Combinatorial logic 154 computes an X and Y address for each step of the counter. If field W in ri,j is active, then X, Y, R, G, and B are placed on the display interface with WPIX having a true value. Otherwise, WPIX is inactive and the FIFO is simply unloaded In either case, the counter is incremented and the process repeated. If field L indicating the last pixel in the current cell, is true, then the counter is reset to its initial value.

The processing of accumulator, controller, and serializer occur concurrently in a pipeline fashion. That is, accumulator 110 can be loading the 3D pixels from a given cell n while memory controller 114 is comparing the Z coordinates from cell n-1 while serializer 116 is unloading two dimensional pixels from n-2. The high speed operation occurs because pixels are generated sequentially and written to the display sequentially but the access, compare, and update of the Z-buffer is performed in parallel.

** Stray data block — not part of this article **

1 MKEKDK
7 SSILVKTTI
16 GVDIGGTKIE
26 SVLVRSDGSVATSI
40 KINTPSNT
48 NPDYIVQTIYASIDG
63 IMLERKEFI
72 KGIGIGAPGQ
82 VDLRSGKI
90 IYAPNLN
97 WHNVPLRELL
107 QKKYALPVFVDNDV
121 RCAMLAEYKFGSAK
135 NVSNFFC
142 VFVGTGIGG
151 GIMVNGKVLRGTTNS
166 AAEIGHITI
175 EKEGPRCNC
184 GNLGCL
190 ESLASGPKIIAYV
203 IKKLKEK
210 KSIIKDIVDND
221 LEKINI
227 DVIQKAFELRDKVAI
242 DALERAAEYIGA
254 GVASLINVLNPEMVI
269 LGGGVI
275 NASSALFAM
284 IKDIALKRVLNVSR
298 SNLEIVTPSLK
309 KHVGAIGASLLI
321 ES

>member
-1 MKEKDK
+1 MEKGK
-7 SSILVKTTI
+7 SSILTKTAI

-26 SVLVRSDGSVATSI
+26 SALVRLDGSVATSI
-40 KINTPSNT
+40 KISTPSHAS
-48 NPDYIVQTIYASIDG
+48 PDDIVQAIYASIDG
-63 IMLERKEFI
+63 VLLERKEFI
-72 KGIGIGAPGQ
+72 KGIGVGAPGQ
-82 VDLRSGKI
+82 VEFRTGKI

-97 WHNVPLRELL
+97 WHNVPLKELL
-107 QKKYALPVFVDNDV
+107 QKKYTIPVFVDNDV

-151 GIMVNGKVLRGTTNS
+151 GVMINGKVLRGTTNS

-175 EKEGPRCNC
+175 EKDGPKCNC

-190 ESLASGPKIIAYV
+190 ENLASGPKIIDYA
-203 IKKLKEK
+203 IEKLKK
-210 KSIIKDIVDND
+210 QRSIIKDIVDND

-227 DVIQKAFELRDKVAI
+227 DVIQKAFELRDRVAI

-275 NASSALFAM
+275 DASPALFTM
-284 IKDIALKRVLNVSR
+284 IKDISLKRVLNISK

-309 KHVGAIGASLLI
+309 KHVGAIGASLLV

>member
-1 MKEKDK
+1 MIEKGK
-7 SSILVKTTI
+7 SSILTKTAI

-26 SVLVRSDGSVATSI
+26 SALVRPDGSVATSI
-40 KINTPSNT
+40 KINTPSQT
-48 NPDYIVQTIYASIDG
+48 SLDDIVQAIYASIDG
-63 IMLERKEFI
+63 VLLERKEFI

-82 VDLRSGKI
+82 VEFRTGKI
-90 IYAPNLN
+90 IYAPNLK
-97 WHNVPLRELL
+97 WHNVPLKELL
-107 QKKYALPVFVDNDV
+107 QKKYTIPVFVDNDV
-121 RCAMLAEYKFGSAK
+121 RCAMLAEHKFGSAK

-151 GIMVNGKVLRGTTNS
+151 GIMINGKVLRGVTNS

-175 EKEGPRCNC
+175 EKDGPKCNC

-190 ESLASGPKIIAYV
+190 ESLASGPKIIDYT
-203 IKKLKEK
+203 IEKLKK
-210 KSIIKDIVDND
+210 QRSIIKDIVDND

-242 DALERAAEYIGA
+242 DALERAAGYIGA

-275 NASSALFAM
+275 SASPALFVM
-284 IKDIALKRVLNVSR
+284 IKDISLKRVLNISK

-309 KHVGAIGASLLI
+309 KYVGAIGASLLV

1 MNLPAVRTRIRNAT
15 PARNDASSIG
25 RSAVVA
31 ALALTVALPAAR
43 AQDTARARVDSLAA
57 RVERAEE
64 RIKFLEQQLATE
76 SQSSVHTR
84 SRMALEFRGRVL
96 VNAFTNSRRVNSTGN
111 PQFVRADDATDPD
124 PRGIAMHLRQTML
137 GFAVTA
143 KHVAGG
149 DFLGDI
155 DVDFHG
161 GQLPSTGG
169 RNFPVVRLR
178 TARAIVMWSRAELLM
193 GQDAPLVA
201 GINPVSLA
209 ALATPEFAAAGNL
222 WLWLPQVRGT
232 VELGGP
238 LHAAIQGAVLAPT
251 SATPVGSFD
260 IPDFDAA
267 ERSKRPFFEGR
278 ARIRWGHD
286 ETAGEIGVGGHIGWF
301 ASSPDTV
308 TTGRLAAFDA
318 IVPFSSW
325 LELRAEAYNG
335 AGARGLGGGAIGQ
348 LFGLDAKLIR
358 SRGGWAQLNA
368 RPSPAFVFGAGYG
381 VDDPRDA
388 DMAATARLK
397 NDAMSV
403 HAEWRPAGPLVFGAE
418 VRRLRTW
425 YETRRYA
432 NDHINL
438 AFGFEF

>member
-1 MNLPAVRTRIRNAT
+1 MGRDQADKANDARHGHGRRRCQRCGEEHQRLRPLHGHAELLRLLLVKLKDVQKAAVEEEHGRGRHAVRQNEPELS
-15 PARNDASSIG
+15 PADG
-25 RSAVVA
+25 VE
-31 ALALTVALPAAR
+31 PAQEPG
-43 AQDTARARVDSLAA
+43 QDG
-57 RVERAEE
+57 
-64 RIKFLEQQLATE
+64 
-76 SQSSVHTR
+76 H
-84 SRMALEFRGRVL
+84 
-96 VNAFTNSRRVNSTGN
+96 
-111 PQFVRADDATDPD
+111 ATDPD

It will be apparent to those skilled in the art that alternatives exist to the structure of the preferred embodiment. Among these alternatives, are the use of cell sizes or cell arrangements different from that described above. In addition, DRAM modules which are independently addressable in parallel may be employed. In that case, the actual address of each pixel would be stored and passed between the accumulator, memory controller, and serializer. In addition, different logic arrangements can be used to implement the accumulation, memory control, and serialization function. These and other alternate embodiments are considered to be within the scope of the presently described invention.

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U.S. Classification345/422
International ClassificationG06T15/40, G09G5/36
Cooperative ClassificationG06T15/405
European ClassificationG06T15/40A
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Oct 23, 1989ASAssignment
Effective date: 19891023